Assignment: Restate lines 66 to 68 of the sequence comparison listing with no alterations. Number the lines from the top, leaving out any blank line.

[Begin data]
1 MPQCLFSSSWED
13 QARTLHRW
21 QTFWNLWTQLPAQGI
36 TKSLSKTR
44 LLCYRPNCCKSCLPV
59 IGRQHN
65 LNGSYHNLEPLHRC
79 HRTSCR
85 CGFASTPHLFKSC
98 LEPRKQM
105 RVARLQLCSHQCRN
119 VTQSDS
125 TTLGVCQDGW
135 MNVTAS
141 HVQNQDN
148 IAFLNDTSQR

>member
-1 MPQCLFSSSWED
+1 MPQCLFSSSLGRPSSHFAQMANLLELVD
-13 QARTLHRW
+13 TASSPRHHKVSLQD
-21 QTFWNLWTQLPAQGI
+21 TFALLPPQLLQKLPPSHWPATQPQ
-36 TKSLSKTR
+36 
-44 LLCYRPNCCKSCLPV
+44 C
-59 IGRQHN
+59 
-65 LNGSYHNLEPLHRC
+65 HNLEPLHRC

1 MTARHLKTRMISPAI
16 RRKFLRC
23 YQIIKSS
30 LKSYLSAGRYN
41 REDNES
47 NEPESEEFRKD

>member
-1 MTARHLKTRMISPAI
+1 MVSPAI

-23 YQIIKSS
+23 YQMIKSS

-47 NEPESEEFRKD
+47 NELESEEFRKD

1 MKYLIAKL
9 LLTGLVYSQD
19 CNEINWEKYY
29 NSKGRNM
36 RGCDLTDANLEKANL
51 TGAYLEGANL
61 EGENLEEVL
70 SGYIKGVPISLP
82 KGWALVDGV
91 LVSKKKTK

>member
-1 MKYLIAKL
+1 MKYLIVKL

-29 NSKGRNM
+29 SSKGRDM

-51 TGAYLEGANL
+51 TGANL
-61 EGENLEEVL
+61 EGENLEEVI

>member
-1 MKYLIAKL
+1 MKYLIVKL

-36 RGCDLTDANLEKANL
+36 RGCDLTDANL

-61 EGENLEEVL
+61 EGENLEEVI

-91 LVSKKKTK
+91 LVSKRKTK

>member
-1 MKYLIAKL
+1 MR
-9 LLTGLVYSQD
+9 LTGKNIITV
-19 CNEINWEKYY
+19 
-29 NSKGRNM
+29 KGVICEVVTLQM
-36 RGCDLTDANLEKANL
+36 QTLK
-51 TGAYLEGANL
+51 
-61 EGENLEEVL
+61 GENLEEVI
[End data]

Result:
+1 MKYLIVKL

-36 RGCDLTDANLEKANL
+36 RGCDLTDANL